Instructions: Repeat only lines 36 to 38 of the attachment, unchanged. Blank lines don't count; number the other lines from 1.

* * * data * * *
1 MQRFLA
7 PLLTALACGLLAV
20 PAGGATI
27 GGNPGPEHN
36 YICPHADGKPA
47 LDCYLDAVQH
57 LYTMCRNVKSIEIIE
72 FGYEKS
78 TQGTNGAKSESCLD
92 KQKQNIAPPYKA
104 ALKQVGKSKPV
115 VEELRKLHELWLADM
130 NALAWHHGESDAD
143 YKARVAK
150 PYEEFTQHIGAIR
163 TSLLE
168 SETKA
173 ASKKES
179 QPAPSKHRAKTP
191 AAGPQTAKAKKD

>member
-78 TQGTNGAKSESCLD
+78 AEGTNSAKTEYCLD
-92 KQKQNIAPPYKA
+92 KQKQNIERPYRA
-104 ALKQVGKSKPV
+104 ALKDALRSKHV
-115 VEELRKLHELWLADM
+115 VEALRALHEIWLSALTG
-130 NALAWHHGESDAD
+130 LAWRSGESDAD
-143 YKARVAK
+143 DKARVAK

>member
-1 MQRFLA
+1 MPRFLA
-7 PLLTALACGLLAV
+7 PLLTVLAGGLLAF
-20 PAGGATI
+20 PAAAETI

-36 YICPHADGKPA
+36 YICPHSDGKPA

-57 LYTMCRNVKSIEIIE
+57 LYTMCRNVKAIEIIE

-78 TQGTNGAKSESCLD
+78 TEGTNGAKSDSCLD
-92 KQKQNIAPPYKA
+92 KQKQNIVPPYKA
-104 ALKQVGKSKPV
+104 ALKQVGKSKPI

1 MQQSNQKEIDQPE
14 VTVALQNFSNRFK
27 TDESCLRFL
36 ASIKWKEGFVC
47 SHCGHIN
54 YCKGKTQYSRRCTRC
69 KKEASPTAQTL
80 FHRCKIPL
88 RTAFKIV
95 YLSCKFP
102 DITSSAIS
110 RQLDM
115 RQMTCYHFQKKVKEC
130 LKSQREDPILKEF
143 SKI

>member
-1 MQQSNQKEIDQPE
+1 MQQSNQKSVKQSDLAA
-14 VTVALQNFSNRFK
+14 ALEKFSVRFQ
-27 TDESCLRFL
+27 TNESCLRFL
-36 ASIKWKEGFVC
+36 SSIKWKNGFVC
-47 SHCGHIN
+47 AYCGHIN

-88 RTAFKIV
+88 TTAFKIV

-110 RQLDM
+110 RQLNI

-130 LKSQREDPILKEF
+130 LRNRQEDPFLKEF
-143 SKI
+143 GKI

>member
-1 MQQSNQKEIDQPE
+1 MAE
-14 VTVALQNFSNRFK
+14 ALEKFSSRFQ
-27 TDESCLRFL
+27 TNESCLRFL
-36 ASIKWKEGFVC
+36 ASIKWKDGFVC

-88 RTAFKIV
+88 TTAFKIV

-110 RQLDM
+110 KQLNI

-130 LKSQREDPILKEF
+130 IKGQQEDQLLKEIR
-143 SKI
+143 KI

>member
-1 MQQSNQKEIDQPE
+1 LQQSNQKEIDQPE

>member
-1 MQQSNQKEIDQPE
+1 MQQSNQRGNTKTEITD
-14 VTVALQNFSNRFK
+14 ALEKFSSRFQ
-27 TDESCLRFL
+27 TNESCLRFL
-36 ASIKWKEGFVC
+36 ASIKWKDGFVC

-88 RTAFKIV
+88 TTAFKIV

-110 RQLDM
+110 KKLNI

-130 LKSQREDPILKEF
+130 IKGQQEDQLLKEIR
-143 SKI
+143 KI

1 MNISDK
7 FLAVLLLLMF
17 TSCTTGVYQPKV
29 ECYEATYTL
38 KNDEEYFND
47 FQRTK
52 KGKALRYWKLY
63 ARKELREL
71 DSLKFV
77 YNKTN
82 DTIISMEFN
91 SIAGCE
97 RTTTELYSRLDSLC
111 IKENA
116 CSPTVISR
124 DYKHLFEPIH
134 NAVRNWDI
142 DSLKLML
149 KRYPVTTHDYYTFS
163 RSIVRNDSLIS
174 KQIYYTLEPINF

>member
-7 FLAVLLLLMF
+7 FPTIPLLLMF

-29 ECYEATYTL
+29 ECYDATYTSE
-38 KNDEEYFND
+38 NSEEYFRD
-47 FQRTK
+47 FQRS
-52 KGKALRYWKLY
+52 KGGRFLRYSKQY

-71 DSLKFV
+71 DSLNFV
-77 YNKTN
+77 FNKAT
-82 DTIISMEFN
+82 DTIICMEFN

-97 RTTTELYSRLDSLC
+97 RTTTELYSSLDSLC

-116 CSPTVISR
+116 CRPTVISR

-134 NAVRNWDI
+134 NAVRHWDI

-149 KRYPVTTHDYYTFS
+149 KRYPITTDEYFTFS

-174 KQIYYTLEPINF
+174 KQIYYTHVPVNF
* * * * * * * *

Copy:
+1 MPRFLA
-7 PLLTALACGLLAV
+7 PLLTVLAGGLLAF